High life

In praise of Patmos

Patmos I’m in Patmos with four grandchildren, two children, and a wife. I know, I know, it sounds very lower–middle-class and only Bournemouth and some sunbeds are missing, but who cares. Children have friends, and grandchildren even younger friends, so it’s not all gloom and doom. The princely Schwarzenbergs are here — the mother is

Low life

A very annoying guide to the Somme battlefields

We arranged to meet the second, more expensive, guide of our Somme battlefield visit at the Thiepval Memorial visitor centre car park. He arrived punctually. The foreign correspondent climbed in the back of his car and I got in the front. As he drove us past Lutyens’ masterpiece, instead of genuflecting towards it, the guide

Real life

I enjoy making a nuisance of myself for a good cause

The scaffolding pole across the public footpath led to a farcical conversation with the local council. I had been walking the dogs down this well-used path close to where we keep the horses when I discovered that the pole, which is attached to a post on either side of the path and which has been

Wine Club

No sacred cows

In defence of footballers taking the knee

Before the television presenter Guto Harri took the knee live on air — which cost him his job at GB News last week — he explained that his understanding of the gesture had changed. Having initially thought of it as political with a capital ‘p’, he now realised that in the eyes of most people,

Spectator Sport

Can the Lions prise open the strong Boks?

You would need a digger to explore the levels of irony in a Springbok chief slagging off an opponent’s dirty play. But that’s what Rassie Erasmus, the South Africa director of rugby, was up to when he used Twitter to question Owen Farrell’s choices of tackle technique. Fine and dandy and all part of the

Dear Mary


A Damascene moment in London: Imad’s Syrian Kitchen reviewed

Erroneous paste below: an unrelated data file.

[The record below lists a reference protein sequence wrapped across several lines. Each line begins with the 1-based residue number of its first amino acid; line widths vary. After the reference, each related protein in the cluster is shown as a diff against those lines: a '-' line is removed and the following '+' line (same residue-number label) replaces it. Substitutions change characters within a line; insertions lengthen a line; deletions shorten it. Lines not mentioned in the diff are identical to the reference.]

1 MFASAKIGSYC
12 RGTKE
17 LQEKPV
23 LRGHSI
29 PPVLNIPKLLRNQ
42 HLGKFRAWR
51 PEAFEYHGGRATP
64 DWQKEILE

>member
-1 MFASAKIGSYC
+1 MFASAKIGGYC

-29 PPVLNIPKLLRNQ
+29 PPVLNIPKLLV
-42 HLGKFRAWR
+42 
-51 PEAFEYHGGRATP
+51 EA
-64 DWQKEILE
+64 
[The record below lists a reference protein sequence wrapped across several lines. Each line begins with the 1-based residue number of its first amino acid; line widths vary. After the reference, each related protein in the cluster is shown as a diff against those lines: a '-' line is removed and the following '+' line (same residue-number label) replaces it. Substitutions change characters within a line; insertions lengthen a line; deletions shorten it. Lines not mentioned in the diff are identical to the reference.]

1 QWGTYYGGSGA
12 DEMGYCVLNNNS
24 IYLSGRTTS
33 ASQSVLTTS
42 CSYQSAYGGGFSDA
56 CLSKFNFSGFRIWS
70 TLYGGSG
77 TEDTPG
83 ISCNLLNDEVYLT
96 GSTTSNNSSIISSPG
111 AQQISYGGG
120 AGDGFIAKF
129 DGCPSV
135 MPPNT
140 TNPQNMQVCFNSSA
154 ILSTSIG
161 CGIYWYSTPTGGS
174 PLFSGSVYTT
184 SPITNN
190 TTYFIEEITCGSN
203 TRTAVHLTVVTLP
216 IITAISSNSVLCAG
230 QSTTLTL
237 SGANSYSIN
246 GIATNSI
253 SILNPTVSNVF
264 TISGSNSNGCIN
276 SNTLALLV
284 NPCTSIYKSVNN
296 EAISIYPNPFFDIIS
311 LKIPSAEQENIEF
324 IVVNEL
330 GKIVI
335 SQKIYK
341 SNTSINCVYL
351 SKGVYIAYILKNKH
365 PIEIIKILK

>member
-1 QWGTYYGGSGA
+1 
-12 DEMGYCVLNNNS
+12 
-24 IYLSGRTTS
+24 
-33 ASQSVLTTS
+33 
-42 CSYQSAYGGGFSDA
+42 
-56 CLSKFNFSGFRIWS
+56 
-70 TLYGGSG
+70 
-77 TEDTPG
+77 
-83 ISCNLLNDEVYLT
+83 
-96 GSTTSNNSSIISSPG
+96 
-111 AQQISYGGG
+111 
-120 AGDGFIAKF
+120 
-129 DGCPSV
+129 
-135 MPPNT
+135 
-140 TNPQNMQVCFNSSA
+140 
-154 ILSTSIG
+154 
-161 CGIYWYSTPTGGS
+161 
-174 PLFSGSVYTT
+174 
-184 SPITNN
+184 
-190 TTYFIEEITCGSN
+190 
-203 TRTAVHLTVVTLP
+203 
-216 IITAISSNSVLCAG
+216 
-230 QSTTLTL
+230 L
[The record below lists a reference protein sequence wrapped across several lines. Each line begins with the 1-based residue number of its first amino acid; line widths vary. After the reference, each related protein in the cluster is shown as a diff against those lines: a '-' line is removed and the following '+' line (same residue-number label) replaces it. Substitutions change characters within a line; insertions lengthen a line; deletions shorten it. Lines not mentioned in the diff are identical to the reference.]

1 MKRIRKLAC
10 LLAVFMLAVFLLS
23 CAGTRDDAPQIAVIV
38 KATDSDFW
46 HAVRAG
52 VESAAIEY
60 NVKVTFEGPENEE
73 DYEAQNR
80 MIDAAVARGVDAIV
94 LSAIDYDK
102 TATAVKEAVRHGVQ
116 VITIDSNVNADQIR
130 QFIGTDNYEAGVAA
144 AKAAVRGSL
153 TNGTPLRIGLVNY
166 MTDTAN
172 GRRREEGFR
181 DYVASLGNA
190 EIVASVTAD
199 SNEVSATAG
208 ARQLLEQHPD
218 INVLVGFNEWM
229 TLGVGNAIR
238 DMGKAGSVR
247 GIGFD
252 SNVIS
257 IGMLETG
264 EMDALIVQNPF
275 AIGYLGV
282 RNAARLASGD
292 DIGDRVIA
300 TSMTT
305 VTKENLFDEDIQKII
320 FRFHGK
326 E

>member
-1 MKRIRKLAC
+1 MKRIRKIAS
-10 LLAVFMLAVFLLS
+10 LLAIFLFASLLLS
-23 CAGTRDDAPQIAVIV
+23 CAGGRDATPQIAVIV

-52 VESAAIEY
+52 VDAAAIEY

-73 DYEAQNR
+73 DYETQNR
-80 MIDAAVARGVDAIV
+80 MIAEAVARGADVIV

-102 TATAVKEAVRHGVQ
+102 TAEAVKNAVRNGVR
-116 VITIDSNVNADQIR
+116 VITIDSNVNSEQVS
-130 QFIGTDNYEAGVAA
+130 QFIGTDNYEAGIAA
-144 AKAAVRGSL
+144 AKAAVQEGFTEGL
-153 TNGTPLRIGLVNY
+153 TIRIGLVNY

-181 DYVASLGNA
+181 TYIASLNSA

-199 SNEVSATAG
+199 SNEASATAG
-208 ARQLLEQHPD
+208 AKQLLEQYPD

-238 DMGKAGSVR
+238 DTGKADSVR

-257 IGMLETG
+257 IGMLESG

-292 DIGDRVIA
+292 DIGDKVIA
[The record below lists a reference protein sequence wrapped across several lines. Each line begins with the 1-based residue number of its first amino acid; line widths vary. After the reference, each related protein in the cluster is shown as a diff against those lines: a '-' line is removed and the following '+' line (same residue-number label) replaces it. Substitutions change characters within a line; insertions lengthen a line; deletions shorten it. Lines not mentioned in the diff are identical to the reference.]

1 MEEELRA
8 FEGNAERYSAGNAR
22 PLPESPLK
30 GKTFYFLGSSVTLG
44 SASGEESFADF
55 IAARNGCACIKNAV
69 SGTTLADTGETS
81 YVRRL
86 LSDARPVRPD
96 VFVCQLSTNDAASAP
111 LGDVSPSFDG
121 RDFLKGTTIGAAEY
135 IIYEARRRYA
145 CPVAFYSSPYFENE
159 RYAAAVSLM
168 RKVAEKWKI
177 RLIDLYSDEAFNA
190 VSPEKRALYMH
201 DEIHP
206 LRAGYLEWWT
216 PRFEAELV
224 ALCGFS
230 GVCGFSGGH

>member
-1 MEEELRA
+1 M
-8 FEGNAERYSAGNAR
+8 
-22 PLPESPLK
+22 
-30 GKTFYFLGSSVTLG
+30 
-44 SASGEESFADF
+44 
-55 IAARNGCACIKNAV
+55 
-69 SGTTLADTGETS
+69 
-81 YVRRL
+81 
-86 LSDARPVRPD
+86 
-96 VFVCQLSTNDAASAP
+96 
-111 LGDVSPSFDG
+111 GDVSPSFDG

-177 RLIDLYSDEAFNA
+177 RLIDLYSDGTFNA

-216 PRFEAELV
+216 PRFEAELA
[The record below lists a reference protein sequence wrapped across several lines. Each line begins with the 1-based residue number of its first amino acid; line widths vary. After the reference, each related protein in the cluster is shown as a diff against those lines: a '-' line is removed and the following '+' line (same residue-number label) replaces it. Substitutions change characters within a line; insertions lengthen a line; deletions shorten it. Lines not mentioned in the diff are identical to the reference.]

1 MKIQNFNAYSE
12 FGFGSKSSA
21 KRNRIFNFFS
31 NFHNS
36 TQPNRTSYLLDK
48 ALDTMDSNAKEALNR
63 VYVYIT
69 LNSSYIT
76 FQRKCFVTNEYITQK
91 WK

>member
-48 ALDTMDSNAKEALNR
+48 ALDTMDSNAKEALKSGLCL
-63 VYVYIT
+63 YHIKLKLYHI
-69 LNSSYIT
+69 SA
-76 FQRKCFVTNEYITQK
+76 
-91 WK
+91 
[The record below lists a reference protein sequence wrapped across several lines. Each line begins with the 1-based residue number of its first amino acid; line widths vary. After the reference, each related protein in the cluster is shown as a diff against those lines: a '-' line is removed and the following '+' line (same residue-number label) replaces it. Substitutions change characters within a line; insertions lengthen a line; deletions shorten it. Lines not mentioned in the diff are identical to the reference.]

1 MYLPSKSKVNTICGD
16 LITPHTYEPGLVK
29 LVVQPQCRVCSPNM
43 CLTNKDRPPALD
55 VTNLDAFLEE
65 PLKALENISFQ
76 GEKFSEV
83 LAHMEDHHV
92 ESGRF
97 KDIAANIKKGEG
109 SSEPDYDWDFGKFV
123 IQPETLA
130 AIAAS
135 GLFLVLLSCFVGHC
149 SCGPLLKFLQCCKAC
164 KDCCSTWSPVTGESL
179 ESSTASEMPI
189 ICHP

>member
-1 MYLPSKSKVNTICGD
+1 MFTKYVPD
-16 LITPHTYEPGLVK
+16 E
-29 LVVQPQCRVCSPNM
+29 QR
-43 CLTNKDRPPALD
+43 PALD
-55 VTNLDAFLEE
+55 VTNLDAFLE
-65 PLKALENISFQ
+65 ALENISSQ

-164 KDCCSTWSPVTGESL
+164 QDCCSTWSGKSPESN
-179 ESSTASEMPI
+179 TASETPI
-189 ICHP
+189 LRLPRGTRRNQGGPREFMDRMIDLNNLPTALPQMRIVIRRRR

Imad’s Syrian Kitchen is an eyrie off Carnaby Street, a once-famous road which seems to exist nowadays to sell trainers to tourists who have fallen, as if by wormhole, out of the Liberty homeware department with its pathological dependence on florals. No matter. Nearby, in Kingly Court, which is like Covent Garden before it fell

Mind your language

The poetry behind ‘leather and prunella’

‘Oh, yes,’ said my husband, enthusiastically, ‘a loathsome disease. The tongue goes black and dry.’ He was referring to an historical grouping of symptoms given the name prunella. If you are thinking it is therefore an unkind name to give a girl, that is because the name also applies to a pretty wild flower related


The saddest thing I ever saw

was a down-and-out in awe of a pencil salesmanin a café, midtown Manhattan.Handsome like a movie star, the salesman turns on his sales patter,speaking loudly peachy keens and aw shucks and I am fine here Sandra in The Big Apple, but honeycould you look in my…and the street guy’s envylike a furnace, his eyeslike beads


In the end there is nobody out there. The female blackbird bounces on the lawn in the late afternoon, tossing up worms, harvesting the edge of the flower bed in two-legged hops, and off between the trees. A black address book by the phone gives nothing: Hello. A chat. Goodbye. It isn’t that. A son,

The turf

Jockeys suffer online abuse just like footballers

At least England’s defeat in the European Cup final has spared us the sight of Boris Johnson, who can scent a photo opportunity at 4,000 yards over the horizon, indulging in any more embarrassing antics in a No. 10 football shirt. Not that he is the only prime minister to have sought to ingratiate himself